There are companies which have a HSE management system, a HSE culture, HSE standards at the central level and which they try to implement in all the locations, but they face quite big difficulties or the results do not measure up to the efforts. Following the analysis, I have stated that there is not the necessary basis on which a HSE “culture” should be implemented and that their efforts will not have the expected results if the workers, the heads of the workplaces, the line management do not have a strong HSE education. This thing is obvious because the safety at the workplace does not come with a management system, but by each participant in the production process, by their proactive actions or even predictive actions.
We have realized together that no HSE culture could be developed without a strong HSE educational basis and the awareness and accountability of all the stakeholders.
The trainings which have resulted following the analysis of the training needs have been adapted to the specifics of the activity and to the participants’ level of competence, having a minimum graduation scale established, without compromises in terms of attendance, the proactive activity of the participants in the training and their responsible testing. The surprises have been quite big, the graduation rate has not been 100%, and the analysis of failures has provided information about the “gaps” in the HSE training of the participants and the new training directions to be followed. The project is also completed by an evaluation sheet which is taken into account for a potential professional promotion or stimulation of the participants.
In conclusion, I would like us to understand that we have a big need for HSE education, especially at the level of HSE experts, both formal and informal, but the training basis, the contents and especially the final evaluation must be re-analyzed, focused on results which provide a high level of quality of the graduates. This can be done by professional internationally recognized training centers and by an independent examination/certification system. Each type of training must provide the specific competences instead of having a single programme by which all the competences should be obtained. This means that there must also be training levels in line with the international practice (see ENETOSH, ENSHPO, OSHA USA, etc), which defines at least two levels of training for the HSE experts, but also the experience (seniority) which they must acquire to participate, graduate and exert this profession, followed by regular programmes for completing the competences, and their certification is granted by independent organizations which establish the minimum level of performance of the experts not only by graduating from training programmes, but also by their achievements in their activity area. Thus, they manage to make an efficient selection between those who have performance and those who complete a training course, namely they separate the right of practice from that of professional training.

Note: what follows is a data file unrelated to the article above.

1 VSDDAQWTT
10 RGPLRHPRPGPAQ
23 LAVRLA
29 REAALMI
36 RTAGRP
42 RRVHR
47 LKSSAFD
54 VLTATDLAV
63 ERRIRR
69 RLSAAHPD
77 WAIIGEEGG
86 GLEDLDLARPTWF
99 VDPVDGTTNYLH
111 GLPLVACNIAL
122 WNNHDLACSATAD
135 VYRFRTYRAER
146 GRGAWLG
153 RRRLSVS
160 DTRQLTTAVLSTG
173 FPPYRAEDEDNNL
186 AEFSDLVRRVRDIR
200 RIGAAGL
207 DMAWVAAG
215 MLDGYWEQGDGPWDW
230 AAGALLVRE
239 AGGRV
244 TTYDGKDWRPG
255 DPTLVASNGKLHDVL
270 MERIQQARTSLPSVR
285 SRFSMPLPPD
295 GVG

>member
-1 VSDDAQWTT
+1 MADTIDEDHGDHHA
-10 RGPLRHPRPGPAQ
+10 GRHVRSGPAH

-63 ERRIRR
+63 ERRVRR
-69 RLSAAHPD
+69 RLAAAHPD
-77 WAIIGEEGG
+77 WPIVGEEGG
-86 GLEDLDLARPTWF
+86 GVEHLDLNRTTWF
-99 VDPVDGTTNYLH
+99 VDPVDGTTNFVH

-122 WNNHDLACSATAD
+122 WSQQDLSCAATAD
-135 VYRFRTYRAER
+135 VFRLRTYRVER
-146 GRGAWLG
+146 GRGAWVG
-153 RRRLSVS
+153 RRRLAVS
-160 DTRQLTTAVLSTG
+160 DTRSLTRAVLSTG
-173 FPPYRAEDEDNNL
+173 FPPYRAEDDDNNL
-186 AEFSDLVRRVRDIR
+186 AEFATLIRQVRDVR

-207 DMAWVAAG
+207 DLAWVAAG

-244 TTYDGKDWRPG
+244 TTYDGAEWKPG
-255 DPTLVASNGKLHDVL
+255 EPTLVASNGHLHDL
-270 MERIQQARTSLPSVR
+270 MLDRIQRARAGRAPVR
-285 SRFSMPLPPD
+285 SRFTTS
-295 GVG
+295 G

Without an educational programme made by all the stakeholders together, we will not be able to have a pool of HSE experts who perform in their activity and grant the respect necessary for this profession.